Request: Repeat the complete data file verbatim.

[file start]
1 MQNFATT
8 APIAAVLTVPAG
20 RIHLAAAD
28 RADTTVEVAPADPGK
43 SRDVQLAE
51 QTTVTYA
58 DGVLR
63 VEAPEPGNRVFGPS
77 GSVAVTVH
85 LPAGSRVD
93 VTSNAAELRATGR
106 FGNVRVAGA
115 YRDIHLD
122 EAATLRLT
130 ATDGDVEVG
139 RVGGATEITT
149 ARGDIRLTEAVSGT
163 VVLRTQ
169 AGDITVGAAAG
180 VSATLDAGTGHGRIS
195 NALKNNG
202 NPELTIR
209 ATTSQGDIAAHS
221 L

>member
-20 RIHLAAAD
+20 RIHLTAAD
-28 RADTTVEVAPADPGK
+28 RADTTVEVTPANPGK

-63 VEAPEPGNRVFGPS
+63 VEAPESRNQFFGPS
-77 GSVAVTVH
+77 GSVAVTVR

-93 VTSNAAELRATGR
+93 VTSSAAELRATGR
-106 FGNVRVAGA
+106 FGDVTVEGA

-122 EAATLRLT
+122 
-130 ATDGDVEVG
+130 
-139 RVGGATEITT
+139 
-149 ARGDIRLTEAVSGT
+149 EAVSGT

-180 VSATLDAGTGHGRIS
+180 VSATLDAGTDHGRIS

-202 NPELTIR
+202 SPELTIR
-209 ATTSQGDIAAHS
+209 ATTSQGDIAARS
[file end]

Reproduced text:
1 MQNFATT
8 APIAAVLTVPAG
20 RIHLAAAD
28 RADTTVEVAPADPGK
43 SRDVQLAE
51 QTTVTYA
58 DGVLR
63 VEAPEPGNRVFGPS
77 GSVAVTVH
85 LPAGSRVD
93 VTSNAAELRATGR
106 FGNVRVAGA
115 YRDIHLD
122 EAATLRLT
130 ATDGDVEVG
139 RVGGATEITT
149 ARGDIRLTEAVSGT
163 VVLRTQ
169 AGDITVGAAAG
180 VSATLDAGTGHGRIS
195 NALKNNG
202 NPELTIR
209 ATTSQGDIAAHS
221 L

>member
-20 RIHLAAAD
+20 RIHLTAAD
-28 RADTTVEVAPADPGK
+28 RADTTVEVTPANPGK

-63 VEAPEPGNRVFGPS
+63 VEAPESRNQFFGPS
-77 GSVAVTVH
+77 GSVAVTVR

-93 VTSNAAELRATGR
+93 VTSSAAELRATGR
-106 FGNVRVAGA
+106 FGDVTVEGA

-122 EAATLRLT
+122 
-130 ATDGDVEVG
+130 
-139 RVGGATEITT
+139 
-149 ARGDIRLTEAVSGT
+149 EAVSGT

-180 VSATLDAGTGHGRIS
+180 VSATLDAGTDHGRIS

-202 NPELTIR
+202 SPELTIR
-209 ATTSQGDIAAHS
+209 ATTSQGDIAARS